At the end of the week, put away those jack-o’-lanterns because it’s turkey time! The countdown is on to pumpkin pie, cranberry sauce and all the fixings. Get inspired by host Giada De Laurentiis and six of “America’s best chefs” as they compete for a $25,000 prize, overcoming challenges such as cooking with a low-cost ingredient or, like last season, when they had to cook with an ingredient from the very first Thanksgiving. At this point, holiday cooking shows like this one have become a kind of tradition of their own, the perfect thing to toss on when you’re planning your menu or, you know, avoiding the inevitable holiday errands that you’re supposed to be running. The best part is that there are no dishes to be done after you indulge. — Raechal Shewfelt

The new season of the Ultimate Thanksgiving Challenge airs Nov. 3 at 9 p.m. on the Food Network, which you can stream on Hulu.

WATCH and HEAR IT: Prep for Elizabeth Banks’s Charlie’s Angels film with its accompanying soundtrack and reissues of the 2000 and 2003 movies

Get in the mood for the latest Charlie’s Angels reboot — out Nov. 15, with Kristen Stewart, Naomi Scott and Ella Balinska playing the iconic crime-fighters — by binge-watching the 2000 and 2003 deluxe reissues starring Cameron Diaz, Drew Barrymore and Lucy Liu. Then crank up the new 2019 soundtrack, packed with empowerment-anthem bangers by independent women like Ariana Grande, Miley Cyrus, Lana Del Rey, Nicki Minaj, Normani, Kash Doll, Kim Petras and Chaka Khan. — L.P.

Charlie’s Angels 4K Ultra HD and Charlie’s Angels: Full Throttle Blu-ray on Amazon; download the soundtrack on iTunes; buy on CD at Amazon.

WATCH IT: Experience all 3.5 hours of The Irishman in theaters before it goes to Netflix

Martin Scorsese’s opinions about Marvel movies have been grabbing so much attention, it’s easy to forget that he’s got an actual movie coming out. But he does… and it’s a great one. It’s also a movie that demands to be seen on the big screen before heading off to its streaming afterlife on Netflix. (Look for it in theaters starting Nov. 1; the Netflix premiere date is set for Nov. 27.) Clocking in at a weighty three-and-a-half hours, The Irishman is the director’s latest Mob-related drama, but it also feels like his last word on the genre that he’s mostly closely identified with. Re-teaming with Robert De Niro and Joe Pesci for the first time since his pervious super-sized gangster epic, 1995’s Casino, Scorsese weaves a decades-spanning saga about real-life assassin Frank Sheeran, who went to his grave claiming to have been close pals with union leader, Jimmy Hoffa (Al Pacino), before being ordered to kill him by his benefactor, Russell Bufalino (Joe Pesci).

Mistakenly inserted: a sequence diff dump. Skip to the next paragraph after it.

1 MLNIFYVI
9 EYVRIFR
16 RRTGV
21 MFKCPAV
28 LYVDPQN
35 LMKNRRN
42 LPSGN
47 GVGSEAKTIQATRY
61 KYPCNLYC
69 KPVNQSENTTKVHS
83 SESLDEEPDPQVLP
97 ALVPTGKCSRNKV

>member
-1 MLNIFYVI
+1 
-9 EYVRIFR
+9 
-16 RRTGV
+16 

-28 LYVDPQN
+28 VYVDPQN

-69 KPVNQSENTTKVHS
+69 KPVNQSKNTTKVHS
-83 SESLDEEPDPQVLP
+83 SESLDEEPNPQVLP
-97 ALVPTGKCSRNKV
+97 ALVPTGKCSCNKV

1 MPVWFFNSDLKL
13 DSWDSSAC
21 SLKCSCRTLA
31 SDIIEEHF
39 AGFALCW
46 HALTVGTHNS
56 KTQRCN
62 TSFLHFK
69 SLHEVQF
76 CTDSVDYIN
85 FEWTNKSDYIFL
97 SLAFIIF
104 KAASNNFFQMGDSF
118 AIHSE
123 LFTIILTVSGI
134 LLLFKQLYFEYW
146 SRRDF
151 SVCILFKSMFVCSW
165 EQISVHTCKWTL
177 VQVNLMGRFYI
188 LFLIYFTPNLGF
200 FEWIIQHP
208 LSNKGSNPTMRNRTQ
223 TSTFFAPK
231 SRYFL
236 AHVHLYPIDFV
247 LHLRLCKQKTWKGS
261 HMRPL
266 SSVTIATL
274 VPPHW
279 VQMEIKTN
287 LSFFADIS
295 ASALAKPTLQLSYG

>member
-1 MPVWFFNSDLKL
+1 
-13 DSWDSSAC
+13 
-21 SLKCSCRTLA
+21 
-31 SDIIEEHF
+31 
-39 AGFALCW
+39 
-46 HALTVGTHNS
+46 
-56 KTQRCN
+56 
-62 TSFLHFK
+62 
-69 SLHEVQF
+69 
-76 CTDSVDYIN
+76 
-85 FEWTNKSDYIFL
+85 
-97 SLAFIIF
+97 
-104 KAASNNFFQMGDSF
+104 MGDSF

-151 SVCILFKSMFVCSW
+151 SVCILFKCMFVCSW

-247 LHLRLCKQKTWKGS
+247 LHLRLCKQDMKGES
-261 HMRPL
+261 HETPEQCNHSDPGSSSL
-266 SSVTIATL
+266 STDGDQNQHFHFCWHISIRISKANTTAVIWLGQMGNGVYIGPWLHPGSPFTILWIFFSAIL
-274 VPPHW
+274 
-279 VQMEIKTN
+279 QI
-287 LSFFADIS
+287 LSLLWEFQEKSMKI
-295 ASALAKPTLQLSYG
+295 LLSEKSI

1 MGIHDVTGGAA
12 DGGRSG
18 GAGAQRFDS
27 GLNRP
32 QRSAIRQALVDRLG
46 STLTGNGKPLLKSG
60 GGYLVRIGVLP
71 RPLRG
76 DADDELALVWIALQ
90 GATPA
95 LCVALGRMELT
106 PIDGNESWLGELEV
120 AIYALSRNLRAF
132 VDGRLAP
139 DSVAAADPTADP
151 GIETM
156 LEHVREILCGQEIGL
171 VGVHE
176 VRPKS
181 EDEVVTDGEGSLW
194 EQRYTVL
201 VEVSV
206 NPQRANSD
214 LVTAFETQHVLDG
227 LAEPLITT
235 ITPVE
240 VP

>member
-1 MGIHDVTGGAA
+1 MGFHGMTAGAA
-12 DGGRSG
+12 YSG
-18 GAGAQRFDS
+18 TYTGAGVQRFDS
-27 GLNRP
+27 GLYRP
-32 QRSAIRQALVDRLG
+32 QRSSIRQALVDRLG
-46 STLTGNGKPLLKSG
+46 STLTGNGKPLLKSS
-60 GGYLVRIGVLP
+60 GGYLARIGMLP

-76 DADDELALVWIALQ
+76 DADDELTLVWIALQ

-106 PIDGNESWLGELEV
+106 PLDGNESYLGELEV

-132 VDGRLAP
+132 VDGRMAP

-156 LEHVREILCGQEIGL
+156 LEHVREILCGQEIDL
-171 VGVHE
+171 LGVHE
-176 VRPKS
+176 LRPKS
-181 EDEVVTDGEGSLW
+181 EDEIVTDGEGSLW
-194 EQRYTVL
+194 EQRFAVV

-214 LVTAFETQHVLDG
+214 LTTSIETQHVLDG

Thanks to the magic of de-aging digital technology — which was pioneered by Marvel Studios, funnily enough — De Niro is able to play both the old and young Frank, instead of having to switch places with another actor. His presence throughout allows Scorsese to cut to the beating heart of Steve Zaillian’s intricate screenplay: Sheeran’s gradual corruption, and increasing isolation. As the devil on Frank’s shoulder, Pesci does some of the finest work of his career; his quietly sinister performance functions in perfect concert with Pacino’s boisterous bombast as Hoffa. Despite Scorsese’s claims to the contrary, the lack of an equally complex female character — think Lorraine Bracco in Goodfellas or Winona Ryder in The Age of Innocence — is felt as the film moves through Sheeran’s life, the little ripples caused by his choices culminating in an emotional tidal wave of a final scene. You may need a minute to collect yourself before leaving the theater. — E.A.

The Irishman opens in limited release on Nov. 1; visit Fandango or Atom Tickets for showtime and ticket information.

HEAR IT: Slow Burn reopens the file on “Biggie and Tupac”

After two seasons chewing over the stories of Watergate and the impeachment of President Bill Cinton, the Slate podcast turns its lens to a very different story: the lives and deaths of rappers Tupac Shakur in September 1996 and, six months later, the Notorious B.I.G. “In just a few years, they changed music forever. They also went from allies to enemies,” host Joel Anderson, who previously reported for ESPN and BuzzFeed News, explains in the trailer. “They became the faces of a deadly rivalry between two rap scenes.” Expect the show to examine their game-changing triumphs and why each was so important to the culture, as well as their many challenges over several hours. Consider it required listening for the music obsessed, general pop culture junkies and mystery lovers alike. — R.S.

The third season of Slow Burn is available Oct. 30 on Apple.

WATCH IT: The Wizard of Oz touches down on 4K Ultra for the first time

Bert Lahr (1895-1967), US actor and comedian, Jack Haley (1897-1979), US actor, Ray Bolger (1904-1987), US actor, Judy Garland (1922-1969), US actress and singer, and Margaret Hamilton (1902-1985), US actress, all in costume, in a publicity still from the film, The Wizard of Oz, 1939. The musical, adapted from the novel by L Frank Baum (1856-1919) and directed by Victor Fleming (1889-1949), starred Lahr as the 'Cowardly Lion', Haley as the 'Tin Man', Bolger as the 'Scarecrow', Garland as 'Dorthy Gale', and Hamilton as the 'Wicked Witch of the West'. (Photo: Silver Screen Collection/Getty Images)